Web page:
Anesthesiologists often rely on a subjective evaluation (termed “syringe feel”) during PNBs to detect abnormal resistance to injection and prevent intraneural injection (10,11,13,14). Indeed, a large animal model study suggested that high injection pressure (>20 psi) is associated with intrafascicular injection and the consequent neurologic injury (15). However, the subjective perception of abnormal resistance and pressure required to inject is impossible to verify because anesthesiologists vary widely in what they perceive as appropriate force and rate of injection during PNBs (16). In addition, resistance to injection also may be affected by variability in needle design (16). These factors conspire to make meaningful assessment, monitoring, and objective documentation of the injection technique difficult. Nerve block injection in our patient was perceived as high resistance; however, because this could not be quantified, the action was not undertaken to help avoid the intraneural injection.
Neuronal ischemia can occur from a variety of sources, including disruption of the neuronal microvasculature, high-endoneurial pressures, addition of vasoconstricting drugs, and exogenous compression from tourniquets (17). The application of a tourniquet over the site of the nerve block may have aggravated the ischemic insult after an intraneural injection (17). However, the paucity of reported severe complications, despite the widespread use of tourniquets during extremity surgery, suggests that peripheral nerves are relatively resistant to ischemia of limited duration and magnitude (18).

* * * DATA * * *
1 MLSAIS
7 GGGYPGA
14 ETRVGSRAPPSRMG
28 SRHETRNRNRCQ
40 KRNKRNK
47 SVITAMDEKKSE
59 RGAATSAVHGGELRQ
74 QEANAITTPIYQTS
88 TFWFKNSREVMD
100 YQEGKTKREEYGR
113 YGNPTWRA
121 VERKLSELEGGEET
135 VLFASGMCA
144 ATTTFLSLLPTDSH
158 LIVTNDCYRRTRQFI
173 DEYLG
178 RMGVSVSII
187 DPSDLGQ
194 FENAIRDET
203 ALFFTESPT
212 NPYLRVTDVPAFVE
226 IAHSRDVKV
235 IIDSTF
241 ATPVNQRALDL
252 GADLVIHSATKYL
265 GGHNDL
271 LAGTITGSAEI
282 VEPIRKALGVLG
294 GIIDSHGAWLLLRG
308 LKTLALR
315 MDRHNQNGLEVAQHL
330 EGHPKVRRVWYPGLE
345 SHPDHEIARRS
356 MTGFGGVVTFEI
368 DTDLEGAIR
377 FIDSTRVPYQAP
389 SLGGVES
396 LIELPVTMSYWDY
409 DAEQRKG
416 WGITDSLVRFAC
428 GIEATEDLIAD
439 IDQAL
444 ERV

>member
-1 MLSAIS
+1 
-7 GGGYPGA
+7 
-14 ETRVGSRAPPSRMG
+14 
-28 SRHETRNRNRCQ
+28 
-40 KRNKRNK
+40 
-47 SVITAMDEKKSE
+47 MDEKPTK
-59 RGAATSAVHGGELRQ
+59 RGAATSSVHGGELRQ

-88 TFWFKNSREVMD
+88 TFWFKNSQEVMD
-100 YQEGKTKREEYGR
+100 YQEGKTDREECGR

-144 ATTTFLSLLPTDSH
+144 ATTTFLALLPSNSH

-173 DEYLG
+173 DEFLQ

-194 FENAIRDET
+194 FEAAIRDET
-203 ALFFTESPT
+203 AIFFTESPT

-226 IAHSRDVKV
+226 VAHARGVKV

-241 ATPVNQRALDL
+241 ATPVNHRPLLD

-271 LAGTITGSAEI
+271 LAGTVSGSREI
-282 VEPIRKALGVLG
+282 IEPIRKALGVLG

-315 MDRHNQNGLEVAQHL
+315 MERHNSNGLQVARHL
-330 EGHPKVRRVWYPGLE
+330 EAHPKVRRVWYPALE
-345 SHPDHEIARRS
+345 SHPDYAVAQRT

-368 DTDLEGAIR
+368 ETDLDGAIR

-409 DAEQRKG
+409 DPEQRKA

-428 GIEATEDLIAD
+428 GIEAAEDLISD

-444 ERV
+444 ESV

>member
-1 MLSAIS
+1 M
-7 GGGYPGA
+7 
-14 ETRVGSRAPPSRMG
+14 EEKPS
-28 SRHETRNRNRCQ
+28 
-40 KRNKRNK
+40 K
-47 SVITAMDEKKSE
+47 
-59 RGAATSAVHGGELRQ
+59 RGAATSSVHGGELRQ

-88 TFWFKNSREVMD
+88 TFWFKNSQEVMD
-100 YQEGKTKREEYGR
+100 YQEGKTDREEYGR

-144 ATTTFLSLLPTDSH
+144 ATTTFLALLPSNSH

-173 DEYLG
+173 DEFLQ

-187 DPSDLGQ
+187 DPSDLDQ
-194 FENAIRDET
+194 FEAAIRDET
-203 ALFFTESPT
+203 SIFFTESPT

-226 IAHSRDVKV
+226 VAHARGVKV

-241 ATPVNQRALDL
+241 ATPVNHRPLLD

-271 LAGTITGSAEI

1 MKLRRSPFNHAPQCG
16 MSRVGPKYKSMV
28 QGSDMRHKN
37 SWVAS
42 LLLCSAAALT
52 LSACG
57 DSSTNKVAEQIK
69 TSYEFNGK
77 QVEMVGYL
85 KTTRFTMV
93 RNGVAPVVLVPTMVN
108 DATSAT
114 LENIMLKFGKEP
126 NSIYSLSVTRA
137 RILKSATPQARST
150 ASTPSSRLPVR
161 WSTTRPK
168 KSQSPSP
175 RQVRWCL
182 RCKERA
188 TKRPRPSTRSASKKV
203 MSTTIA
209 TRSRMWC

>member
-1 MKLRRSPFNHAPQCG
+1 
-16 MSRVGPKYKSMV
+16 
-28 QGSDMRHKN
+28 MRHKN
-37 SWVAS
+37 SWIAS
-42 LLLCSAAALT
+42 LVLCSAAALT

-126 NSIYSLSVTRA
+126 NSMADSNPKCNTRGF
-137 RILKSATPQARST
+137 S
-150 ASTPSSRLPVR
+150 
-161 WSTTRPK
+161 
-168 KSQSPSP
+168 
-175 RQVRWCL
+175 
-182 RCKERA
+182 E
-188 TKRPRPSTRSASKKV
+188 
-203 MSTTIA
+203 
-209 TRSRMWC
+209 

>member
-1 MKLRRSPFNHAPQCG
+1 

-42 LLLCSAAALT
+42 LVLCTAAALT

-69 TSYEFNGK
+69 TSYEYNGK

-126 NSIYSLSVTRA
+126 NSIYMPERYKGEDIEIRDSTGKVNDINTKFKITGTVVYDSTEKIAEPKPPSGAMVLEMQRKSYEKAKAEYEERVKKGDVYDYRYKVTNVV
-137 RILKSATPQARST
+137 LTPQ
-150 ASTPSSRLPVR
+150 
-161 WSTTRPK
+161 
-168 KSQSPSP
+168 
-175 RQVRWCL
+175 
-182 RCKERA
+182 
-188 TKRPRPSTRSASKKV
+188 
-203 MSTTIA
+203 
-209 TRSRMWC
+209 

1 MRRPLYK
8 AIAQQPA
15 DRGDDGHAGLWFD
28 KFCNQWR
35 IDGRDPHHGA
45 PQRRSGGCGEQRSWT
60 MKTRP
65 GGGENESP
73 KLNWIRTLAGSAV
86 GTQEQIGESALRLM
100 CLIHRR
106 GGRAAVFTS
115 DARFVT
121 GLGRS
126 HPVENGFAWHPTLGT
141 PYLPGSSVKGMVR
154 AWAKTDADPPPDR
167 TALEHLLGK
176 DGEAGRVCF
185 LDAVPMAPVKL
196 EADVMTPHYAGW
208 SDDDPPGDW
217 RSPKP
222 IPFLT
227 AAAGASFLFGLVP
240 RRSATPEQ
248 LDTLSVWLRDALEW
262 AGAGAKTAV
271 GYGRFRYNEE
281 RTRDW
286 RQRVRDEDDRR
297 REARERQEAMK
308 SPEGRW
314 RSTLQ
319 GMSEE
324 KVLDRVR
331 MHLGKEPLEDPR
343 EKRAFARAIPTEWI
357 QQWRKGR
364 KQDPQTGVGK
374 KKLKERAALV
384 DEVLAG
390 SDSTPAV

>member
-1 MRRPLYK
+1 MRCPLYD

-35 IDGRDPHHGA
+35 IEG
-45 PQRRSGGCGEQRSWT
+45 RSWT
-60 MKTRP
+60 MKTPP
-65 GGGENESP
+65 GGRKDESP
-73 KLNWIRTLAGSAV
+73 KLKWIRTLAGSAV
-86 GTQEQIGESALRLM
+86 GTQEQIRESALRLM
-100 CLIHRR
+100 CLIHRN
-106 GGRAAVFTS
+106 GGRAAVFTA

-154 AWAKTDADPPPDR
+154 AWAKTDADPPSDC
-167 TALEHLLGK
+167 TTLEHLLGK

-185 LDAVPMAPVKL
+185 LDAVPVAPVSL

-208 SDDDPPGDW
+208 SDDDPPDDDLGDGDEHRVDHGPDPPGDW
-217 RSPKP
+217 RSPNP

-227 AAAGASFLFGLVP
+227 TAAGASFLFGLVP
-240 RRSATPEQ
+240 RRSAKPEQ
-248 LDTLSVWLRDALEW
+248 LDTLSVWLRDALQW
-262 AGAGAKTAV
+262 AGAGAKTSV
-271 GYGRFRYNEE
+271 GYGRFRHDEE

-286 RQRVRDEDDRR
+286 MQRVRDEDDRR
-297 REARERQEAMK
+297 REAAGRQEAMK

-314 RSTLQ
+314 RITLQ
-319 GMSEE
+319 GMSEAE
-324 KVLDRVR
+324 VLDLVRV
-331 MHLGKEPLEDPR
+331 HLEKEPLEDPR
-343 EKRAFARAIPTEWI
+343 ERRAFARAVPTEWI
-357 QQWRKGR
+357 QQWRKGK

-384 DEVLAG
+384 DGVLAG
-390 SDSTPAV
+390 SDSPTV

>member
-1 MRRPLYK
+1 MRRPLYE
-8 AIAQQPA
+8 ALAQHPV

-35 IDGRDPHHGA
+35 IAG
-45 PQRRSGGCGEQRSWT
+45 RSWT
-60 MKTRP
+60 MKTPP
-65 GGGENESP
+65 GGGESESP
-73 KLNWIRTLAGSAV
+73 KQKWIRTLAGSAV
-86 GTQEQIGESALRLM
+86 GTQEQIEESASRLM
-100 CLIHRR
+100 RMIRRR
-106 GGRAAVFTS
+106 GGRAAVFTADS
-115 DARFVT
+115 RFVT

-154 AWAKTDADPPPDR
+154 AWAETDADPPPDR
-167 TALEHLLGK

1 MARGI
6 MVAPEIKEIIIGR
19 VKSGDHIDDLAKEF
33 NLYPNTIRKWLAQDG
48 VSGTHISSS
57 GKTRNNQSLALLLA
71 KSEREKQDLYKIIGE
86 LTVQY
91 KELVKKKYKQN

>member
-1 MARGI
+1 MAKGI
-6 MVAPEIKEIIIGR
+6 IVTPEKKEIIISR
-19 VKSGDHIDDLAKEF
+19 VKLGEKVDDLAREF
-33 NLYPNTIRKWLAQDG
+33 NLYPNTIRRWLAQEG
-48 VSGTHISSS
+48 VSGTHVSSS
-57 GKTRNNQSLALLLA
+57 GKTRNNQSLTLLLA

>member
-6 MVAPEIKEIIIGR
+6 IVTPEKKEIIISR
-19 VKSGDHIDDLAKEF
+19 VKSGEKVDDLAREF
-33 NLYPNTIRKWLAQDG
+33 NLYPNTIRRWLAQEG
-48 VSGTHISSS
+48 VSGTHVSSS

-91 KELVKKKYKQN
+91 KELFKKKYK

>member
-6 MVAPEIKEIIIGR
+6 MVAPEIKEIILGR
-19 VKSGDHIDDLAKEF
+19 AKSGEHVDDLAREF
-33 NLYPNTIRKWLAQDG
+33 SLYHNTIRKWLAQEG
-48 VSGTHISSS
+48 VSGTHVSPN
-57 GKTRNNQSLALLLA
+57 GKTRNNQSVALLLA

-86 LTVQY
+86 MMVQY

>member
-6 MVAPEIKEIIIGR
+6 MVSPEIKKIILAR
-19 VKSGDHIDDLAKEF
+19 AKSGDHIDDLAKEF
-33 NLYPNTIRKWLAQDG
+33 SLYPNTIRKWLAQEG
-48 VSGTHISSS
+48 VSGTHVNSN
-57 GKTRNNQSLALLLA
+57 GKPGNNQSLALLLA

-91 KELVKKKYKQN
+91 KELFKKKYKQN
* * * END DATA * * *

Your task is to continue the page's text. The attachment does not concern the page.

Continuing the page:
It is possible that the use of a relatively large concentration of LA in our patient (mepivacaine 2%) contributed to nerve injury. However, mepivacaine 2% has been in clinical use for decades without reports of neurotoxicity. In addition, application of the identical LA mixture for the femoral block in the same patient did not result in neurologic consequences. Regardless, exposure of the endoneurium (as may occur during intraneuronal injection) to a large concentration of LA, particularly when coupled with intraneural pressure and ischemia, may contribute to the increased vulnerability of the nerve to neurologic injury (9,19).
In summary, neurologic complications of PNBs are uncommon, but they can and do occur, even in the hands of experienced practitioners (5). Our current understanding suggests that needle trauma and intraneural injection may lead to nerve injury. Further studies and improvements in nerve localization and injection monitoring techniques are indicated to further reduce the risk of neurologic complications after PNBs.